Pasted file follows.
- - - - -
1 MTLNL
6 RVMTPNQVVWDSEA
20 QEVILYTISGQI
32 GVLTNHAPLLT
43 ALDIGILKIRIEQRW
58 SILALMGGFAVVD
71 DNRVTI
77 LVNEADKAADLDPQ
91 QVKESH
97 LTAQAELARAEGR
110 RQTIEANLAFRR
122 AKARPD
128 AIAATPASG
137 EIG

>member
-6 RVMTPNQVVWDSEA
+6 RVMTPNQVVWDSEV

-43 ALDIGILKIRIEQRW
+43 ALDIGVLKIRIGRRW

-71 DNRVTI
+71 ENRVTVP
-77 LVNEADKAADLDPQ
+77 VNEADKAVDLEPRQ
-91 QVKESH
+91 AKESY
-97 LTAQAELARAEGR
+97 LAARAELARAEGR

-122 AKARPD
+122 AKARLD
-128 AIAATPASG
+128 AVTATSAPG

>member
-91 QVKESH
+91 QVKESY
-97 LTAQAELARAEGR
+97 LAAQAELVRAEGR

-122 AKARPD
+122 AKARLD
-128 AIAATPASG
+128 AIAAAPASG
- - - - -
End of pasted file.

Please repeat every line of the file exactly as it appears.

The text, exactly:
1 MTLNL
6 RVMTPNQVVWDSEA
20 QEVILYTISGQI
32 GVLTNHAPLLT
43 ALDIGILKIRIEQRW
58 SILALMGGFAVVD
71 DNRVTI
77 LVNEADKAADLDPQ
91 QVKESH
97 LTAQAELARAEGR
110 RQTIEANLAFRR
122 AKARPD
128 AIAATPASG
137 EIG

>member
-6 RVMTPNQVVWDSEA
+6 RVMTPNQVVWDSEV

-43 ALDIGILKIRIEQRW
+43 ALDIGVLKIRIGRRW

-71 DNRVTI
+71 ENRVTVP
-77 LVNEADKAADLDPQ
+77 VNEADKAVDLEPRQ
-91 QVKESH
+91 AKESY
-97 LTAQAELARAEGR
+97 LAARAELARAEGR

-122 AKARPD
+122 AKARLD
-128 AIAATPASG
+128 AVTATSAPG

>member
-91 QVKESH
+91 QVKESY
-97 LTAQAELARAEGR
+97 LAAQAELVRAEGR

-122 AKARPD
+122 AKARLD
-128 AIAATPASG
+128 AIAAAPASG